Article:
CUT TO was a simple direction that stipulated the literal cut from one scene to another — usually, but not always, referring to a location change as well. In older scripts, you would find such a transition between every new scene.
Contemporary screenplay format doesn't utilize this transition anymore because it wastes space. And it's a highly distracting (and annoying) format element for readers, drawing their eyes to the right margins when they want to be able to focus on the left margin scene headings and scene description.
The director and editor will decide when to go to a Medium Shot, Master Shot, Closeup, Dolly Shot, Zoom, etc. It's not the screenwriter's job to dictate where and how the camera moves. Instead, screenwriters are there to give the reader broad strokes of what they are supposed to visualize. Anything more that can ruin the pacing of your screenplay.
The Use of "Continuous" in Scene Headings
Continuous is a legitimate screenwriting format element. However, many screenwriters overuse it. And even more screenwriters don't understand the proper usage. It can be frustrating for a reader.
Including CONTINUOUS in the DAY or NIGHT position of the Scene Heading denotes that two scenes are happening in real-time — as in one character exiting one room and then entering another. Sadly, most novice screenwriters overuse this and also end up directing the action.
The better option is to use SAME, denoting that these actions of the character entering and leaving are happening at the same time. Even then, it's beginning to fall into overwriting or overly-busy script formatting territory.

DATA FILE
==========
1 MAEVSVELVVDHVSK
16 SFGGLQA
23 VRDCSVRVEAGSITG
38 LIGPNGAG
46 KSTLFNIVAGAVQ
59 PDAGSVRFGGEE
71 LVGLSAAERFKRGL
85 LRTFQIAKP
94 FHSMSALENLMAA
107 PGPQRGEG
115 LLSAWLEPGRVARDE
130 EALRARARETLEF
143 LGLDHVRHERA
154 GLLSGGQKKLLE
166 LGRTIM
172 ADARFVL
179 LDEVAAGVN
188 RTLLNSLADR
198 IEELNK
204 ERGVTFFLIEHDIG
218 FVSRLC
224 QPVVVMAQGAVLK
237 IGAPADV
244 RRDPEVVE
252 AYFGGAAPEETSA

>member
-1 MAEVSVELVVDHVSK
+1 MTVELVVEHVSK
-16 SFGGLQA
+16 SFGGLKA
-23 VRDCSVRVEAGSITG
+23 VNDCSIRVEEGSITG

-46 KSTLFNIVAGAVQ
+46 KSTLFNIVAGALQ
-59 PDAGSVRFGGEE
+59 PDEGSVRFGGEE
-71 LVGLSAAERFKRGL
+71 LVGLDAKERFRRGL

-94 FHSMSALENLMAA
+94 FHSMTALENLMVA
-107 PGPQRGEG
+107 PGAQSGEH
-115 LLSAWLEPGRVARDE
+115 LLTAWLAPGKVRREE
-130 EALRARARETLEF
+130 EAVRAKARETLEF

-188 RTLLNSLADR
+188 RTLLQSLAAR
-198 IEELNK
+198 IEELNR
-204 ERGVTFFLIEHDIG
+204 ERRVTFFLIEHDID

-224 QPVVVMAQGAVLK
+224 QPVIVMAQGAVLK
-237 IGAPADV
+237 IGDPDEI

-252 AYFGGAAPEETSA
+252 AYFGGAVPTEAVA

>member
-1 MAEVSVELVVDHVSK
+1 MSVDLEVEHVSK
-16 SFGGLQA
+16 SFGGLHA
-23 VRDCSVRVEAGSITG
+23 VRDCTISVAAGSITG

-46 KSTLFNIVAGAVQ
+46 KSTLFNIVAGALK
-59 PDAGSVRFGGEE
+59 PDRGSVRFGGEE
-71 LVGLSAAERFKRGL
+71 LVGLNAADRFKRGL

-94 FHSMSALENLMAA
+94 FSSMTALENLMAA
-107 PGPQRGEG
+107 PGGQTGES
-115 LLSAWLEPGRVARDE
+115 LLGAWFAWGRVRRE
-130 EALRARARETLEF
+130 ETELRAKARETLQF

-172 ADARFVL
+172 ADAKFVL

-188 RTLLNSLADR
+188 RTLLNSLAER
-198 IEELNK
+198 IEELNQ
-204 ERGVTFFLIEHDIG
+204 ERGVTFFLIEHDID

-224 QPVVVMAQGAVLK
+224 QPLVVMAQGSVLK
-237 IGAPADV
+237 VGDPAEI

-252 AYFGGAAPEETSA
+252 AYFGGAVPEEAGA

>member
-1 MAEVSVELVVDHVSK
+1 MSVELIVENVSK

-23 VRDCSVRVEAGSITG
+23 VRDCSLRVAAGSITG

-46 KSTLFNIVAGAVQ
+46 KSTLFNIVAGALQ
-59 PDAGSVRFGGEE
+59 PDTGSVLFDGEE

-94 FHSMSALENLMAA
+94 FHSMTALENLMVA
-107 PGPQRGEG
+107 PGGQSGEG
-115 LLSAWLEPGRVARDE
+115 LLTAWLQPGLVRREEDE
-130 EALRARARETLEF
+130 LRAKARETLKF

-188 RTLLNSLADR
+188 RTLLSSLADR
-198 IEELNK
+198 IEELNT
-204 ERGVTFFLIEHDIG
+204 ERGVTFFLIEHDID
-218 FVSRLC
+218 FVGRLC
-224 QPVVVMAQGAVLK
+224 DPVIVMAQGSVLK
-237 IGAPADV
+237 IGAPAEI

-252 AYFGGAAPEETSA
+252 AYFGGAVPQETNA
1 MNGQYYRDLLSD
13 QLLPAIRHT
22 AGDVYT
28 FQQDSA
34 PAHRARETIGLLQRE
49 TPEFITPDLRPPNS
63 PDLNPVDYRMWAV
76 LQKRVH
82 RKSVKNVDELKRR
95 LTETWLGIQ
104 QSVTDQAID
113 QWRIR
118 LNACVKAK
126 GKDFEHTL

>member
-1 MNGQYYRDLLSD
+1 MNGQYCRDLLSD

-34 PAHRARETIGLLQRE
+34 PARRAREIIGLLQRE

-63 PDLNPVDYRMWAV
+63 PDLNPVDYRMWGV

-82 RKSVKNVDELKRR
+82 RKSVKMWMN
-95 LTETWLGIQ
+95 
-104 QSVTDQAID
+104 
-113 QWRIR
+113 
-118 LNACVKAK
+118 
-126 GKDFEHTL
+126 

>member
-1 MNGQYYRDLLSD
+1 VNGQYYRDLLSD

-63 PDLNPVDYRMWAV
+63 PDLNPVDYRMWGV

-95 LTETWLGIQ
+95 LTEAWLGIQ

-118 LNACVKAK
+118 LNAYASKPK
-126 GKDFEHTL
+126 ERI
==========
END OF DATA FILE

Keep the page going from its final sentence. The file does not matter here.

Avoiding the need to CONTINUOUS (or SAME) is preferable, especially when brief scene description can give the reader the explanation they need.
Simple is always the best option.
That said, if you're writing action that has story-pivotal moments requiring the use of CONTINUOUS in your scene headings, just make sure it's necessary — and you're using it correctly.
Read More: Screenwriting Basics: The Key to Writing Correct Scene Headings!
What Are Master Scene Headings and Secondary Scene Headings?
Master scene headings offer the core location that any given scene is in, be it a house, bar, stadium, car, train, plane, building, etc.
Secondary scene headings showcase secondary locations within that master scene location. Characters may move to kitchens, bathrooms, hallways, and bedrooms located within that master scene location — all within what is intended to be the same scene.
Once a master location has been set by writing a basic master scene heading, you want to write a proper secondary scene heading if the character is still within that master location but has moved into a particular room within that location.
Example of a Master Scene Heading and Secondary Scene Heading
Here is a simple example of a sequence utilizing a master scene headings and secondary scene heading:
The IRISH PUB is the master location and is established within the first scene heading. The very next location is written as a secondary by adding two dashes and showcasing a BATHROOM that is within the IRISH PUB.